SD homelessness drops 12 percent in 2017
Homelessness is on the decline in South Dakota, but state leaders say the progress isn't enough.
According to a report released this week by the U.S. Department of Housing and Urban Development, South Dakota has one of the lowest rates of chronically homeless individuals in the country. Eleven out of every 10,000 people experienced homelessness in 2017, equating to 943 homeless people.
Those statistics show a slight decrease from 2016, dropping 12 percent. But the totals are up 29 percent from 2010, according to the report, while nationally, homelessness in 2017 increased 0.7 percent from the previous year, largely attributed to a jump in unsheltered homelessness in large cities along the west coast. The national homelessness rate has declined 13.1 percent since 2010.
"The fact that so many parts of the country are continuing to reduce homelessness gives us confidence that ... the dedicated efforts of communities to embrace best practices have been working," said Matthew Doherty, executive director of the U.S. Interagency Council of Homelessness. "At the same time, we know that some communities are facing challenges that require us to redouble our efforts across all levels of government and the public and private sectors, and we are committed to doing that work."
But the statistics could be misleading, said South Dakota Housing for the Homeless Consortium Continuum of Care Administrator Davis Schofield.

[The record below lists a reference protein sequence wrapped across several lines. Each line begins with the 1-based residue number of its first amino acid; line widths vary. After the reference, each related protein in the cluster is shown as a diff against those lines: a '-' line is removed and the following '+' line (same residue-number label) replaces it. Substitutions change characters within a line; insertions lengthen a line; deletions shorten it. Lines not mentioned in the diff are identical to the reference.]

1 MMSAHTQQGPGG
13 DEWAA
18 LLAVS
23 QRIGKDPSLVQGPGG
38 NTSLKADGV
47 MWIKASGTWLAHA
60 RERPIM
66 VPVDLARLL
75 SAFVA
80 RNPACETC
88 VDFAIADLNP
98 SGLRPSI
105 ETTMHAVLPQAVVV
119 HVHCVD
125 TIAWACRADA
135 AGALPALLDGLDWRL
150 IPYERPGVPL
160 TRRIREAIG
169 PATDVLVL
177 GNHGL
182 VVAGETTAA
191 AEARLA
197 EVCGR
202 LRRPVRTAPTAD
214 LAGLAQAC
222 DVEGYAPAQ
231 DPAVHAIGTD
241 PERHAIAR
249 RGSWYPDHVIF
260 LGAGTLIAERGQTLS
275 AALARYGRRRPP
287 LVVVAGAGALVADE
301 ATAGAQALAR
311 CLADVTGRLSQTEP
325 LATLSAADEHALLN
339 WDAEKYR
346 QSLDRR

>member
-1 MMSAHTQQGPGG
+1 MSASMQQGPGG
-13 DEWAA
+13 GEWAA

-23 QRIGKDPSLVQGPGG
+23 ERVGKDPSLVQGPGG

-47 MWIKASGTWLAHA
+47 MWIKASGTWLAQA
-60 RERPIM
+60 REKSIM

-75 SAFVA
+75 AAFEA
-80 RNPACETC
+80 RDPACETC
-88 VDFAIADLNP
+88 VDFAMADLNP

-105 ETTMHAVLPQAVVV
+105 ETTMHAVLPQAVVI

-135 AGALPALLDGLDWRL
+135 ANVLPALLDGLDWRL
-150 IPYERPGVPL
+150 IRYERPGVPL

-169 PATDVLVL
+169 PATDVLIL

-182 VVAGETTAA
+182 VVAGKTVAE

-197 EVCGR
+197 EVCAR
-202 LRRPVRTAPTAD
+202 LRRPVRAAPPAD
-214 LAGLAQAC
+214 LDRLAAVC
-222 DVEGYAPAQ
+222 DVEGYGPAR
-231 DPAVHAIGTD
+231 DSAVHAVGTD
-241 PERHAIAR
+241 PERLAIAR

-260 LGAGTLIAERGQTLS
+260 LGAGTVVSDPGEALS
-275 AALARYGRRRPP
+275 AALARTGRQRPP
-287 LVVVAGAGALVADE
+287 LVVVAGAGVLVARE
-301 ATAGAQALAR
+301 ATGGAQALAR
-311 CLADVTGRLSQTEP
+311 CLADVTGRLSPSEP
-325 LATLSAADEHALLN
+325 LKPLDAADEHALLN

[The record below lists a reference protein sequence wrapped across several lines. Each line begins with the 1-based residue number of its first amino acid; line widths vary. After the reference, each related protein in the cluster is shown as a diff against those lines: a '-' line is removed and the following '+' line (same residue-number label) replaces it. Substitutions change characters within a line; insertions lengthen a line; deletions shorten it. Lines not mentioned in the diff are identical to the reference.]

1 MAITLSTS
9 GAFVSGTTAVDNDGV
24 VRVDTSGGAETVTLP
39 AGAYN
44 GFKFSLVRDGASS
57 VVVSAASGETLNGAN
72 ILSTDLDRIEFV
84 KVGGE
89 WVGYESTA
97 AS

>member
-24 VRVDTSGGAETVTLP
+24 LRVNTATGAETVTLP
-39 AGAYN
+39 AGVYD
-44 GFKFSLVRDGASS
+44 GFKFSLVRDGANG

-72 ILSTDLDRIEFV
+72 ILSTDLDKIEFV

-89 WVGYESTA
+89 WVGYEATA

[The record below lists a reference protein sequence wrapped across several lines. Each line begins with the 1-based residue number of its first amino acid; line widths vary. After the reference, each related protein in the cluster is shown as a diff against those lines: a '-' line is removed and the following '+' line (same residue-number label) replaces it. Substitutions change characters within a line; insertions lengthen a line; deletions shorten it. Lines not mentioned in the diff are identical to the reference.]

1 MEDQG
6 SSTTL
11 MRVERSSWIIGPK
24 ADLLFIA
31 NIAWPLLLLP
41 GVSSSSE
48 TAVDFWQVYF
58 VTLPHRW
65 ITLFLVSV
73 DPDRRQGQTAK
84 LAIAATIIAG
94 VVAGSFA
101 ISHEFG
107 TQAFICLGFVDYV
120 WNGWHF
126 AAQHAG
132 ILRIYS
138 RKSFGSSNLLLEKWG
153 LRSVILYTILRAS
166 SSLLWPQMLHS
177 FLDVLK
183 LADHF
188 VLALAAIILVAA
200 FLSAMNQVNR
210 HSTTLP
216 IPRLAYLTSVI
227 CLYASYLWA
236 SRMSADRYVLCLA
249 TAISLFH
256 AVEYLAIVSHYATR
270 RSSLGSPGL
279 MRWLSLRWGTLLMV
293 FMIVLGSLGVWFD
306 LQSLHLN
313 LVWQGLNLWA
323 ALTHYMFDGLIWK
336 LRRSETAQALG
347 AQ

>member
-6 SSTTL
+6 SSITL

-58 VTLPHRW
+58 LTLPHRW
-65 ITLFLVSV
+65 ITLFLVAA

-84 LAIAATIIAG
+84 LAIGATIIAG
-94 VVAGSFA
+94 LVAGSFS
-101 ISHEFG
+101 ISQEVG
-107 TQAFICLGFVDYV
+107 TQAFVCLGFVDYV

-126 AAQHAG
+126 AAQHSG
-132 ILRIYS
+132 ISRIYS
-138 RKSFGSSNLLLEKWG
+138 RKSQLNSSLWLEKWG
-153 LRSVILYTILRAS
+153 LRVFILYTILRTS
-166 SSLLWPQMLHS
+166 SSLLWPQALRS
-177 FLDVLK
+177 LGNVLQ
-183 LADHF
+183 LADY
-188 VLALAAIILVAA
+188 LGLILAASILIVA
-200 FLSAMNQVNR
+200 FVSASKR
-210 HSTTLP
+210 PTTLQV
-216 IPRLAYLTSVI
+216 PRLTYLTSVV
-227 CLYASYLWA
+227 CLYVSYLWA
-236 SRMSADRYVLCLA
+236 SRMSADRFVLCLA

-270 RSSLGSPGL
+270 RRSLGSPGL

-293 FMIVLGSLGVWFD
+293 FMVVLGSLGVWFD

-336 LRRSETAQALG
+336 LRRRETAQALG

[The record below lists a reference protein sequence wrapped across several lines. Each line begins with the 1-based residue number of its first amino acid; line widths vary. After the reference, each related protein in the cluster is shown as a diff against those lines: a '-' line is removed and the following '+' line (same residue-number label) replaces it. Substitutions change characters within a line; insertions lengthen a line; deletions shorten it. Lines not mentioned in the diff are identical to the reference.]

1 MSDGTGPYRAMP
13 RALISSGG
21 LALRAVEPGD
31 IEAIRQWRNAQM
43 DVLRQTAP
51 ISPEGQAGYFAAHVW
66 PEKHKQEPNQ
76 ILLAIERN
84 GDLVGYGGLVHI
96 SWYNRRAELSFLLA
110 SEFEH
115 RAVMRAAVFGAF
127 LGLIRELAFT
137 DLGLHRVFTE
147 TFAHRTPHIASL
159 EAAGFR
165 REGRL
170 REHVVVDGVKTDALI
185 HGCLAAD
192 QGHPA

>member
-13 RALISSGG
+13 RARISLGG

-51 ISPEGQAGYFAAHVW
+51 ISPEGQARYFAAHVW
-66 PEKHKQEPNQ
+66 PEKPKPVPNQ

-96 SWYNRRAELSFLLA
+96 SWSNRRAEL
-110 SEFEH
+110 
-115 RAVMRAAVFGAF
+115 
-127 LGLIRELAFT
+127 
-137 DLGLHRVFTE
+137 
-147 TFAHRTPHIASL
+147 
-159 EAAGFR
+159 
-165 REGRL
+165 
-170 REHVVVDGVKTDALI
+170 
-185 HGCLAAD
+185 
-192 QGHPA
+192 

Data is gathered during a "point in time" count, which is conducted on one January day each year. On the day of 2017's count, there was severe winter weather, which could have led to homeless people bunking together and skewing results, Schofield said. The weather also could have hindered volunteers efforts to locate homeless people.
"We try to get that number as accurate as possible, but we take it with a grain of salt," Schofield said. "We hope it improved, but we know we have to be realistic. But, without a doubt, the number of homeless in our state decreased."
To help continue the downward trend, Schofield said the South Dakota Housing for the Homeless Consortium is working to implement a "coordinated entry system" into the homelessness field.
The system, expected to be implemented by January 2018, will have a call-in center for the homeless and some physical access points across the state at which homeless people will answer a survey of sorts and be prioritized based on needs for available housing.
"It's kind of an exciting time in the homelessness industry," Schofield said. "We're going to make a difference."